Electronic Theses and Dissertations

Date of Award


Document Type


Degree Name

Ph.D. in Engineering Science


Electrical Engineering

First Advisor

Ramanarayanan Viswanathan

Second Advisor

William Staton

Third Advisor

Fan Yang

Relational Format



In recent years, transmitarray antenna concept attracts growing interests of many scientists in the antenna area. It combines the favorable features of the lens antenna that are based on optical theory and the microstrip arrays that are based on array theory, leading to a low profile design with high gain, high radiation efficiency, and flexible radiation performance. Transmitarrays are now emerging as a new generation of high-gain antennas for long-distance communications. In this dissertation, comprehensive analysis, new methodologies, and novel designs of transmitarray antennas are presented. * detailed analysis of the design of planar space fed array antennas is presented. The basics of the aperture phase distribution and the analysis of the array elements are described. The radiation performances of the space fed arrays are discussed using the array theory approach. Three approaches for directivity and gain calculations are presented. Causes and contributions of element phase errors are demonstrated. * the transmission performance of transmitarray design using multilayer frequency selective surfaces (m-fss) approach is carefully studied, and the transmission phase limit of m-fss structure is revealed. The maximum transmission phase range is determined based on the number of layers, substrate permittivity, and layer separations. These analytical limits are generally applicable independently from the selection of a specific element shape. * a high gain quad-layer transmitarray antenna using cross-slot elements with no dielectric substrate has been designed, fabricated and tested at x-band. This design has the advantages of low cost and suitability for space applications. Furthermore, a detailed analysis considering the oblique incidence angles and the feed polarization conditions is performed, aiming to study their impacts on the antenna gain and the radiation patterns. * in order to reduce the transmitarray design complexity and cost, three different methods to reduce the number of transmitarray layers have been investigated. Based on this analysis, a novel high gain broadband triple-layer transmitarray antenna using spiral dipole elements has been designed, fabricated and tested at x-band. * new design methodologies are proposed to improve the bandwidth of transmitarray antennas through the control of the transmission phase range and by optimizing the phase distribution of the transmitarray elements. These design techniques are validated through the fabrication and testing of two quad-layer transmitarray antennas at ku-band. * the feasibility of designing single-feed transmitarray antennas with simultaneous multiple beams is investigated. Phase synthesis is achieved using the particle swarm optimization method. A ku-band single-feed quad-beam transmitarray antenna with 50 degree elevation separation between the beams are designed, fabricated and tested. In summary, different challenges in the analysis and design of transmitarray antennas are addressed in this dissertation. Critical analysis of unit-cell element design of multilayer transmitarray antennas has been studied. New methodologies to improve the bandwidth of transmitarray antennas have been demonstrated. Several prototypes have been fabricated and tested, demonstrating the desirable features and potential applications of transmitarray antennas. These novel designs include a transmitarray antenna with no dielectric substrate, a high gain and broadband transmitarray antenna with only three conductor layers, two wideband transmitarray antennas, and a single-feed quad-beam transmitarray antenna.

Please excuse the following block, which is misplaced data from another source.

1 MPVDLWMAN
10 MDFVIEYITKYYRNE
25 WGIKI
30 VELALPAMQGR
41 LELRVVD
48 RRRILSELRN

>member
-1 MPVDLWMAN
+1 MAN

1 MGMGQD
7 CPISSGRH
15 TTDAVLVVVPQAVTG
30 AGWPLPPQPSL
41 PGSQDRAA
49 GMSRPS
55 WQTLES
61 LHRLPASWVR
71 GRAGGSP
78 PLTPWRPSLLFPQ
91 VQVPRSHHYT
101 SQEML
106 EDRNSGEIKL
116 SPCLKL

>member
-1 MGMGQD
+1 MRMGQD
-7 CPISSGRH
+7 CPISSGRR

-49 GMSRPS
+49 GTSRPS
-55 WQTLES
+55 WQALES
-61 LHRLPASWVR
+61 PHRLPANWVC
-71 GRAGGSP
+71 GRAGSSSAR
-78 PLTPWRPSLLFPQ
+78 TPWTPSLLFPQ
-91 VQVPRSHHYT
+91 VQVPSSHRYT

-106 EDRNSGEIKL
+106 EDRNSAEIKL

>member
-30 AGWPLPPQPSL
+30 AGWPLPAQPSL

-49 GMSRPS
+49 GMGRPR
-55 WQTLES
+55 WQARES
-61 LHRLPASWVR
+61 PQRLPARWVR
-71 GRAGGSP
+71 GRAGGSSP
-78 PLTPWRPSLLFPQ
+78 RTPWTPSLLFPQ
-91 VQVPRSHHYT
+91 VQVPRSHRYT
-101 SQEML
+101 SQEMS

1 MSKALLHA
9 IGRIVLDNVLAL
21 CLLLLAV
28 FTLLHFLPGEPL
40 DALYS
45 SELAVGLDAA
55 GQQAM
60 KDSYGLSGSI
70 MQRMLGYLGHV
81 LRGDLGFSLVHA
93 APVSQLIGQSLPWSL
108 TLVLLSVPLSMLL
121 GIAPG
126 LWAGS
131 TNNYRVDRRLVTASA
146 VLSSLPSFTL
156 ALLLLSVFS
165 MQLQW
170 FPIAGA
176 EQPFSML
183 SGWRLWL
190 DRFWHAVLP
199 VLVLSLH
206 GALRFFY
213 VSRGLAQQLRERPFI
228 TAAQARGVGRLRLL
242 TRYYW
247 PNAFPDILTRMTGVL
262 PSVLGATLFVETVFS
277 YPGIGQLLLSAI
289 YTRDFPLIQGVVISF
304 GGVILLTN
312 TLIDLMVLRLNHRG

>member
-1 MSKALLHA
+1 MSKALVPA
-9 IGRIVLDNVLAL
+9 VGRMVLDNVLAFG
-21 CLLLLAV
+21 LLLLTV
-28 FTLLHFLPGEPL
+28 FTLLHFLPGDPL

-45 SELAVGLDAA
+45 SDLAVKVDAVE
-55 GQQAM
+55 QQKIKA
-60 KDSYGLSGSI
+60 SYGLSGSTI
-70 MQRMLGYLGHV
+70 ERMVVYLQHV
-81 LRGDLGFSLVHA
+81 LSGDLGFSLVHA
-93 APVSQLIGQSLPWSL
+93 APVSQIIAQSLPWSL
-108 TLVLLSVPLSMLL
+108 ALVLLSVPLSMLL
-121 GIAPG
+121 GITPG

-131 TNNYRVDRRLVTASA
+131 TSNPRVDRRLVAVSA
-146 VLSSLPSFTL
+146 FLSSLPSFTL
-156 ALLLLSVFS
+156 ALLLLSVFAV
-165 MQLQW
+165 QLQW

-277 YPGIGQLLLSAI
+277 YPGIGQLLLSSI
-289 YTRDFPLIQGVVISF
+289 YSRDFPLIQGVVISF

Emphasis: Electrical Engineering



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